Have questions about benefit types and coverage? View benefits information here.
Aboriginal Health Fetal Alcohol Spectrum Disorder (FASD) Workshops
Fetal Alcohol Spectrum Disorder (FASD) workshops are held each year to present an innovative understanding of FASD that calls for more holistic and integrated approaches that consider all facets of the person – physical, developmental, and cognitive.
According to Malbin, if FASD is viewed as a physical disability (e.g. brain damage from prenatal exposure to alcohol/drugs) and the primary symptoms are learning and other behavioral characteristics, then children with FASD would benefit from appropriate environmental accommodations (e.g., modifying timelines, providing alternative instructional strategies, or recognizing developmental rather than chronological age) in a similar manner to accommodations made for more traditional physical disabilities (e.g., wheelchairs and ramps for people with paralysis). The shift in focus is seeing behaviors as symptoms, rather than as things to be changed. The process of implementation is enhanced by recognizing personal, historical, cultural, intellectual, institutional, and fiscal issues associated with each child.
Tobacco Reduction Training
The Aboriginal population in BC has a disproportionately high rate of people who smoke as compared to BC’s population overall. This population comprises 8% of the smoking population, but only 3% of the general population. The government of British Columbia’s Aboriginal Tobacco Strategy goal is to create an environment that encourages and reinforces tobacco reduction activities in Aboriginal communities.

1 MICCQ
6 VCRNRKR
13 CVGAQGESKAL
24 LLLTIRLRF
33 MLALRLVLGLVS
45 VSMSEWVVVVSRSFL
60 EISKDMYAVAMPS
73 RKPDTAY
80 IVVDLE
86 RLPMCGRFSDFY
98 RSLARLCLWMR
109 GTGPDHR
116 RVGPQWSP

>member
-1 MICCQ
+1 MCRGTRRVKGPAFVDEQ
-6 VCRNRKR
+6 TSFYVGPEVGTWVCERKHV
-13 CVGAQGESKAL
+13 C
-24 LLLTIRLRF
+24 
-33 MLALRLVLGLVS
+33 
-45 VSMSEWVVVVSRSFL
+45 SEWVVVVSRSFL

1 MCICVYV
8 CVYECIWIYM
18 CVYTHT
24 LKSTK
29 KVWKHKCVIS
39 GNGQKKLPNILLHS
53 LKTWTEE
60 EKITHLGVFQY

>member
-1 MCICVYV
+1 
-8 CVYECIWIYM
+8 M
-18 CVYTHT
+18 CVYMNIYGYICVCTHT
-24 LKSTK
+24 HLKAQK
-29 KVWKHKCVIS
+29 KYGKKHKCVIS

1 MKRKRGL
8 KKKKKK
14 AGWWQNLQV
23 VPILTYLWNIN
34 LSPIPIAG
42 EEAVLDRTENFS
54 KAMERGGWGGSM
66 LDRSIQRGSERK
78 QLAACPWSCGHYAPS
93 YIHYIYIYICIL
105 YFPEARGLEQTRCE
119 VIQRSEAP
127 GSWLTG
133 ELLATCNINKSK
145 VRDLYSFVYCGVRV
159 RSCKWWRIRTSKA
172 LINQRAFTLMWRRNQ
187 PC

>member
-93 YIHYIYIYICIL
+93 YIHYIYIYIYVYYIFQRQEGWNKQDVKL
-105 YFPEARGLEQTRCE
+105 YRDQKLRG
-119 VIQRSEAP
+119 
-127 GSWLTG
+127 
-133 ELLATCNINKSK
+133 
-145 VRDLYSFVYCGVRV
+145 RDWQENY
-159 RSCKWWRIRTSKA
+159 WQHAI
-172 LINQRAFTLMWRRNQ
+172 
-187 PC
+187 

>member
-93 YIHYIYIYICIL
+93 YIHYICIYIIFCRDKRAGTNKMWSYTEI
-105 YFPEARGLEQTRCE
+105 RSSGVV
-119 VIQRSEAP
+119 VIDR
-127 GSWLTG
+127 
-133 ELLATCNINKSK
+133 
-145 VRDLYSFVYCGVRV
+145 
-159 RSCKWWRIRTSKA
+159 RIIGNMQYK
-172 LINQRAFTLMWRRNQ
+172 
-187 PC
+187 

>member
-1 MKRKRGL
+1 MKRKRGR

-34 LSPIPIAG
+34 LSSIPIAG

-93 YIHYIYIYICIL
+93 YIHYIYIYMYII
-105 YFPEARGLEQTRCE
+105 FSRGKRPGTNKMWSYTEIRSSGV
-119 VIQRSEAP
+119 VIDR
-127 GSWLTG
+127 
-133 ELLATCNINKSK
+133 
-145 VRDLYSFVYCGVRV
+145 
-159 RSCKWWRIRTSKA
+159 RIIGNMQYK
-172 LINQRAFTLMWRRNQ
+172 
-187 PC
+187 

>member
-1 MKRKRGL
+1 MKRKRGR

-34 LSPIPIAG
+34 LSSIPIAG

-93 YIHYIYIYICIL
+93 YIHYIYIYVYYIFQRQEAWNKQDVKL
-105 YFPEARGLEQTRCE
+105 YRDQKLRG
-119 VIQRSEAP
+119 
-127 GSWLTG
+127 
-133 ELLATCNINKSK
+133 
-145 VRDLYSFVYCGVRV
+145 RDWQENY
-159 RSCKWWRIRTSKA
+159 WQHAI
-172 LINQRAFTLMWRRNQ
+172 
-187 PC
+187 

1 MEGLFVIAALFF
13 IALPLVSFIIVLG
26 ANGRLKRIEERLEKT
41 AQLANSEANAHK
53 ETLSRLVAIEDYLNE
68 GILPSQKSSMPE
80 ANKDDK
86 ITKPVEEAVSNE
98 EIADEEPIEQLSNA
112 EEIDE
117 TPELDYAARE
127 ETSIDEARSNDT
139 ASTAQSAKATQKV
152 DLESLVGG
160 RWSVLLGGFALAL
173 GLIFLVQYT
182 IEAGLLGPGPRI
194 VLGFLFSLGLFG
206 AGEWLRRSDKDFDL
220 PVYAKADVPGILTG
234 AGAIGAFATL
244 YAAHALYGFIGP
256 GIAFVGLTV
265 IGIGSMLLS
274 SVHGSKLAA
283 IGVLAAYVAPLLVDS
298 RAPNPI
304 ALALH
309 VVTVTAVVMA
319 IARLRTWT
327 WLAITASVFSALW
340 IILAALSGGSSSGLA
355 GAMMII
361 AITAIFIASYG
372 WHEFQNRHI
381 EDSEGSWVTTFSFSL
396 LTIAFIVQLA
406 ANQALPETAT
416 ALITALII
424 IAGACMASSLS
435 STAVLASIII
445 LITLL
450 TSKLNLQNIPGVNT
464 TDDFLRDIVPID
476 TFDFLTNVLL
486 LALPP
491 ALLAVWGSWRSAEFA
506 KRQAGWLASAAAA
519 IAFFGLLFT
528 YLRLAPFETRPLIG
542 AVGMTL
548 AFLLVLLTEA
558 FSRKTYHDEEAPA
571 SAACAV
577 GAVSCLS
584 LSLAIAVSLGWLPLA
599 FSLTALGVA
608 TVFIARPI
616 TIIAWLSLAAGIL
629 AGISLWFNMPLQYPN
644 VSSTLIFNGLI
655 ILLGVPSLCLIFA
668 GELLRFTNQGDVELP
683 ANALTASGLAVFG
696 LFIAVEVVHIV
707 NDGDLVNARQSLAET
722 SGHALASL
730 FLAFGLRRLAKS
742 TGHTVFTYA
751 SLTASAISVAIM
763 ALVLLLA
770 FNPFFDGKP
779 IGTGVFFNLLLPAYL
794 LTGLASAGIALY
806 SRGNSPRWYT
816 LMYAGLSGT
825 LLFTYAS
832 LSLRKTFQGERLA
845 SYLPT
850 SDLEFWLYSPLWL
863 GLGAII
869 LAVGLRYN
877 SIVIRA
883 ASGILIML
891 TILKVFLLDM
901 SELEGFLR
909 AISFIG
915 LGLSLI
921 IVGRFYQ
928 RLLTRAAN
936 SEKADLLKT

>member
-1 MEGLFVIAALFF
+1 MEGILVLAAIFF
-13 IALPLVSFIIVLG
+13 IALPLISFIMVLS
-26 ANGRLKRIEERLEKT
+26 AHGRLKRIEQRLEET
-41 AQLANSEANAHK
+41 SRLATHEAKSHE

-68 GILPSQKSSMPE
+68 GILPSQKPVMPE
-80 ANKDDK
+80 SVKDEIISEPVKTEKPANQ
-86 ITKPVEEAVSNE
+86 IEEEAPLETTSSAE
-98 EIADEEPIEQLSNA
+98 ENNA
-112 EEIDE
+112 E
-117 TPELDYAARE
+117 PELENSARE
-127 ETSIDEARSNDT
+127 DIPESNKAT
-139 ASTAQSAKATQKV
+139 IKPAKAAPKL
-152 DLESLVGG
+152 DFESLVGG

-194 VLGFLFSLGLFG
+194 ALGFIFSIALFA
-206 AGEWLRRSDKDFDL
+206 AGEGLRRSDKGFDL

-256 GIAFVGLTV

Fraser Health provides Brief Intervention Training (BIT) sessions in Aboriginal communities. BIT sessions provide participants with the skills, knowledge and resources to be able to address tobacco dependence with clients in their community. Aboriginal tobacco resources, highlighting the difference between traditional tobacco and commercial tobacco, are provided in all BIT participant resource packs.
Several Aboriginal BIT sessions were held this year at North Fraser Métis Association. Additionally, the BIT presentation was updated in terms of both content and images, to make it more culturally appropriate for Aboriginal audiences. The Tobacco Reduction team attends Aboriginal Health Improvement Committee meetings to increase awareness among Aboriginal communities of tobacco reduction services. Tobacco awareness activities have been held at the Stó:lo First Nation Health Fair and the Fetal Alcohol Spectrum Disorder Workshop. Tobacco reduction coordinators have made visits to Kla-how-eya Healing Place Primary Health Clinic and Seabird Island First Nation promoting tobacco reduction.
Any groups who would like Brief Intervention training in addressing tobacco dependence can contact: firstname.lastname@example.org to arrange a session.
Aboriginal Health Resources
For more information regarding Aboriginal Health, email email@example.com.